Severe Acute Respiratory Syndrome (SARS)
What is SARS?
Severe acute respiratory syndrome (SARS) is a respiratory illness that first infected people in parts of Asia, North America, and Europe in late 2002 and early 2003. SARS is caused by a type of coronavirus, which can cause mild to moderate
Experts believe SARS may have first developed in animals because the virus has been found in civets—a catlike wild animal that is eaten as a delicacy in China—and other animals.
How is SARS spread?
Like most respiratory illnesses, SARS is spread mainly through contact with infected saliva or droplets from coughing. You cannot get SARS from brief, casual exposure to an infected person, such as passing someone on the street. In general, you need to have close contact to become infected. Close contact includes living with or caring for a person who has SARS or breathing in air that an infected person exhaled. But under some conditions, SARS has spread within an apartment building and to health care workers. Outbreaks of SARS do not appear to be seasonal.
An infection may develop after:
It is possible SARS can be transmitted in other ways, such as by touching objects that are contaminated with feces from an infected person. This could happen if people do not wash their hands after using the bathroom.
The disease does not appear to spread from a mother to her baby at birth.
What are the symptoms?
The main symptoms are a fever, a dry cough, shortness of breath, or difficulty breathing. A person with SARS also may experience a headache, muscle aches, a sore throat, fatigue, and diarrhea. Older people may feel generally unwell (malaise) and lose their appetite but not have a fever.
The incubation period—the time from when a person is first exposed to SARS until symptoms appear—is usually 3 to 7 days but may be as long as 10 days. Experts believe a person can spread the illness to others only while he or she has symptoms. As a precaution, though, the U.S. Centers for Disease Control and Prevention (CDC) recommends that people who have SARS stay home, except for doctor visits, until 10 days after their symptoms have gone away.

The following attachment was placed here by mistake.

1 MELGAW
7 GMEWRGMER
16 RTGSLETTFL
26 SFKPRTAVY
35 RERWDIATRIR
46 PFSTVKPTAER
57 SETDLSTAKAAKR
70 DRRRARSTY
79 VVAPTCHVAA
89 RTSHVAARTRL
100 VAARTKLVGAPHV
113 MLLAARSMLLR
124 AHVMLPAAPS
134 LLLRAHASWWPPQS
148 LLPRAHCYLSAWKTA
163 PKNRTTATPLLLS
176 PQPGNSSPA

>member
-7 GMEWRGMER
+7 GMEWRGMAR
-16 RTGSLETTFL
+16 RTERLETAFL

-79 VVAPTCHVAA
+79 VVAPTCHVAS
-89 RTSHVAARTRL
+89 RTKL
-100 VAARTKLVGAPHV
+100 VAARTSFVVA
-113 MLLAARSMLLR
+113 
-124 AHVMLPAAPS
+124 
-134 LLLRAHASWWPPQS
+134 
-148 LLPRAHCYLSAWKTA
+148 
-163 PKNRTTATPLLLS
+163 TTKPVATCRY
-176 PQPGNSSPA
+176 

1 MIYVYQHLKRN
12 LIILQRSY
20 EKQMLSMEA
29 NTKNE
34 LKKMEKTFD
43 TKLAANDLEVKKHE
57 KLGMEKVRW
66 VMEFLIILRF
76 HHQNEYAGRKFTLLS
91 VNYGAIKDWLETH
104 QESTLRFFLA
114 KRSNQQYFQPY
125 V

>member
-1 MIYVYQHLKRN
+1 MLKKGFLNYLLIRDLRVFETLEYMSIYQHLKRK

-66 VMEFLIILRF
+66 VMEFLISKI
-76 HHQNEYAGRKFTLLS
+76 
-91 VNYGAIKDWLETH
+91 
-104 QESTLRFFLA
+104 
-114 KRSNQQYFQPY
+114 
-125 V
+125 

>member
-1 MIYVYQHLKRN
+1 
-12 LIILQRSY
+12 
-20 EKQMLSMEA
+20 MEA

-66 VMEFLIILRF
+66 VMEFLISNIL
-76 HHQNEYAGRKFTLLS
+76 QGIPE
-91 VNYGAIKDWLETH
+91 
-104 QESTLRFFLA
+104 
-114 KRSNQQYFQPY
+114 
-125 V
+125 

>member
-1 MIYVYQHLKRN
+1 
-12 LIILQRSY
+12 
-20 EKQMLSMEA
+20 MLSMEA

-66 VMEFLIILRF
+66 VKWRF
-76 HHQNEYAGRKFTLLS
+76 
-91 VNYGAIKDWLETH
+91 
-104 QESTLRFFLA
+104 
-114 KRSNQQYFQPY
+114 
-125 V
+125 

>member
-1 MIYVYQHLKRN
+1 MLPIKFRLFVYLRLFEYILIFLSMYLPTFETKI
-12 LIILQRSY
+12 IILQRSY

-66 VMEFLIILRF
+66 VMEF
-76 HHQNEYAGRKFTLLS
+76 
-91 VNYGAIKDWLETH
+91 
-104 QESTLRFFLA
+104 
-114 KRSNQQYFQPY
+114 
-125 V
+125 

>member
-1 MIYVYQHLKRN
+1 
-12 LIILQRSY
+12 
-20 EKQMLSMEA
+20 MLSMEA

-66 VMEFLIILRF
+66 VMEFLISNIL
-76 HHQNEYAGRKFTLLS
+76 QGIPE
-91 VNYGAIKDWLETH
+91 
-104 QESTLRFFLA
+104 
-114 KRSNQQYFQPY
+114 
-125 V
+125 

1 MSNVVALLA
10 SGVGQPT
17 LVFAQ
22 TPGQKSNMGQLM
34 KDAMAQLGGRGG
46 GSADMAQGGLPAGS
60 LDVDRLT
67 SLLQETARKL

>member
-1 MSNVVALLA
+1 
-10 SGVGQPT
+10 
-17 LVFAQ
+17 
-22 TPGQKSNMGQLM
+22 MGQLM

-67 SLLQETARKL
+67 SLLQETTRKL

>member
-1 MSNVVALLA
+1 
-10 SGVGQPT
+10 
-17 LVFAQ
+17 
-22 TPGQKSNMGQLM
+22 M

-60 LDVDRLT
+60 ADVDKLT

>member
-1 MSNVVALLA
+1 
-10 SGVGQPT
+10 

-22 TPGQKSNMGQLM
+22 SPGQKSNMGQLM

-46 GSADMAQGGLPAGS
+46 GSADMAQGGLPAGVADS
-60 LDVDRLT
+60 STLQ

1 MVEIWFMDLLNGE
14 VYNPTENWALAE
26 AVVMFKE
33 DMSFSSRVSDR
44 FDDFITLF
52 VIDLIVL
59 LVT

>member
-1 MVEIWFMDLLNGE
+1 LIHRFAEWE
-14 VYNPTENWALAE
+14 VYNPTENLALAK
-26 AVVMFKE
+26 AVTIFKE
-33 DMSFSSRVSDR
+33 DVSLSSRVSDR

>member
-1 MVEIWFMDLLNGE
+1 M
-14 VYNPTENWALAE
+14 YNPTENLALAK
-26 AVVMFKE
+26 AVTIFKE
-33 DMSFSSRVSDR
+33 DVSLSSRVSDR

How is SARS diagnosed?
Your doctor may suspect SARS if you have a fever and you either have traveled to a SARS-affected area or have in the past 10 days been around a person who has SARS.
Your doctor may order several tests to find out the cause of your symptoms. A chest
You will need at least two tests for antibodies done on separate days to confirm an infection. You also may have tests to detect the genetic material (RNA) of the SARS virus. RNA testing is not available everywhere.
How is it treated?
Severe cases of SARS often require a hospital stay, especially if breathing problems develop. You will be placed in isolation to prevent passing the disease to others. Various medicines—including
About one-third (33 out of 100) of the people with SARS become ill and then recover.
The risk of dying from SARS depends on a person's age and health. The greatest risk is to people older than 65 and those with chronic illnesses, such as
How can I avoid being infected with SARS?
The best way to prevent the spread of SARS is to avoid areas where there is an outbreak and avoid contact with people who may be infected. You can also reduce your risk of infection by washing your hands often with soap or alcohol hand cleaners. If an outbreak occurs, try to avoid large public gatherings. The CDC does not recommend wearing face masks in public to prevent infection, although this is a common practice in Asian countries such as Japan.
Researchers are currently trying to develop vaccines to prevent SARS infection. But no vaccines are being tested in humans yet.
eMedicineHealth Medical Reference from Healthwise
To learn more visit Healthwise.org
© 1995-2014 Healthwise, Incorporated. Healthwise, Healthwise for every health decision, and the Healthwise logo are trademarks of Healthwise, Incorporated.